Allan Kardec

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314. Those who do not admit the reality of the physical manifestations generally attribute the effects produced to fraud. They base their opinion on the fact that skillful jugglers do things that appear like prodigies when we do not know their secrets ; whence they conclude that mediums are only another kind of sharpers. We have already refuted this argument, or, rather, this opinion, principally in our articles on Mr. Home, and in the Nos. of the Review of January and February, 1858 ; we shall, therefore, say but a few words before speaking of a more serious thing.

It is, besides, a consideration that will not escape any one who reflects a little. There are, no doubt, marvelously skiLful prestidigitators, but they are rare. If all mediums practice juggling, it must be conceded that the art has made unheard-of progress in a short time, and become suddenly very common ; as it is found innate with persons who scarcely suspect it : even with children.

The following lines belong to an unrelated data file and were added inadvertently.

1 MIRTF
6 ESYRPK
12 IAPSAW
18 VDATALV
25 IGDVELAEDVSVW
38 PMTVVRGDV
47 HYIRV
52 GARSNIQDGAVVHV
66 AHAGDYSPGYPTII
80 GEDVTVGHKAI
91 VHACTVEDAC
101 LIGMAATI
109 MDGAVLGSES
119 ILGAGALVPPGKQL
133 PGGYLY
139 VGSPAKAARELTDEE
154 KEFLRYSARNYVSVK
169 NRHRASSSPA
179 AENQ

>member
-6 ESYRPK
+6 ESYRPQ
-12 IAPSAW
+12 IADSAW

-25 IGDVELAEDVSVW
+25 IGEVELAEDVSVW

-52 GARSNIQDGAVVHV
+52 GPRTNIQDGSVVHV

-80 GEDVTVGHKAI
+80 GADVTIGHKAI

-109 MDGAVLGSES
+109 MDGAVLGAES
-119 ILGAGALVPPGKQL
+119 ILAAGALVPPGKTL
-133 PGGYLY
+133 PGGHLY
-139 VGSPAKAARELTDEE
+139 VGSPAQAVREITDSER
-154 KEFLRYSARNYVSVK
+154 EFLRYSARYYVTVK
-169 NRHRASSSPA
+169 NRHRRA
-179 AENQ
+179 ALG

Even as there are quacks who sell drugs in public places, so there are mediums who, without going to public places, betray confidence : must it follow that all doctors are quacks, and that the medical corps is, for that reason, unworthy of consideration ? Because there are persons who sell adulterations for wine, does it follow that all wine merchants are adulterators of wine, and that there is none pure ? Everything is abused, even the most respectable things, and it may be said that fraud also has its genius. But fraud always has a motive, some material interest : where there is nothing to gain, there is no interest in deceiv ing. So we say, apropos to mercenary mediums, that the best of all guarantees is absolute disinterestedness.

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